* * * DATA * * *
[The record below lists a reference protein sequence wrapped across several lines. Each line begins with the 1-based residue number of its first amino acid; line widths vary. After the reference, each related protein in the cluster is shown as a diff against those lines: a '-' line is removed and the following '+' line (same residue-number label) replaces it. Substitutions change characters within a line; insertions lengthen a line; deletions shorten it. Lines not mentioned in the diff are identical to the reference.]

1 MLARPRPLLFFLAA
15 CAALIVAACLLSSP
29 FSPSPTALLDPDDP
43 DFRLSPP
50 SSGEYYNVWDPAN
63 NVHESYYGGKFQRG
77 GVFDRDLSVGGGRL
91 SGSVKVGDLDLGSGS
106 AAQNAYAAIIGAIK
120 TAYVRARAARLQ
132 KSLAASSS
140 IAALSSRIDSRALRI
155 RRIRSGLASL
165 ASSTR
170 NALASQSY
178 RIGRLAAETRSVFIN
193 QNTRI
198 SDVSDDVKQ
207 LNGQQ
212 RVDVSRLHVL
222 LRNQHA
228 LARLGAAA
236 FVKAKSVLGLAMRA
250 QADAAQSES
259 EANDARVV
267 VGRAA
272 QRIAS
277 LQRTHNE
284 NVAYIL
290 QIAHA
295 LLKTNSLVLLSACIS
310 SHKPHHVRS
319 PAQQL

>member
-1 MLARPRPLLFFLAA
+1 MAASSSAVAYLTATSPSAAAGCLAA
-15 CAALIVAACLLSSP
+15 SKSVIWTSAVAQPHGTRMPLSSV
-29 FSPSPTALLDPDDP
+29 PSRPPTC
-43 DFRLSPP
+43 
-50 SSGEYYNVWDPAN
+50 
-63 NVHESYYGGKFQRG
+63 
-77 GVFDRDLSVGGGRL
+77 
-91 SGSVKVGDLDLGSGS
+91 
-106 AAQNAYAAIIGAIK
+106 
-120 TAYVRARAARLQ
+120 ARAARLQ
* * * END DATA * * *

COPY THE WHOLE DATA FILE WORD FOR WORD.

[The record below lists a reference protein sequence wrapped across several lines. Each line begins with the 1-based residue number of its first amino acid; line widths vary. After the reference, each related protein in the cluster is shown as a diff against those lines: a '-' line is removed and the following '+' line (same residue-number label) replaces it. Substitutions change characters within a line; insertions lengthen a line; deletions shorten it. Lines not mentioned in the diff are identical to the reference.]

1 MLARPRPLLFFLAA
15 CAALIVAACLLSSP
29 FSPSPTALLDPDDP
43 DFRLSPP
50 SSGEYYNVWDPAN
63 NVHESYYGGKFQRG
77 GVFDRDLSVGGGRL
91 SGSVKVGDLDLGSGS
106 AAQNAYAAIIGAIK
120 TAYVRARAARLQ
132 KSLAASSS
140 IAALSSRIDSRALRI
155 RRIRSGLASL
165 ASSTR
170 NALASQSY
178 RIGRLAAETRSVFIN
193 QNTRI
198 SDVSDDVKQ
207 LNGQQ
212 RVDVSRLHVL
222 LRNQHA
228 LARLGAAA
236 FVKAKSVLGLAMRA
250 QADAAQSES
259 EANDARVV
267 VGRAA
272 QRIAS
277 LQRTHNE
284 NVAYIL
290 QIAHA
295 LLKTNSLVLLSACIS
310 SHKPHHVRS
319 PAQQL

>member
-1 MLARPRPLLFFLAA
+1 MAASSSAVAYLTATSPSAAAGCLAA
-15 CAALIVAACLLSSP
+15 SKSVIWTSAVAQPHGTRMPLSSV
-29 FSPSPTALLDPDDP
+29 PSRPPTC
-43 DFRLSPP
+43 
-50 SSGEYYNVWDPAN
+50 
-63 NVHESYYGGKFQRG
+63 
-77 GVFDRDLSVGGGRL
+77 
-91 SGSVKVGDLDLGSGS
+91 
-106 AAQNAYAAIIGAIK
+106 
-120 TAYVRARAARLQ
+120 ARAARLQ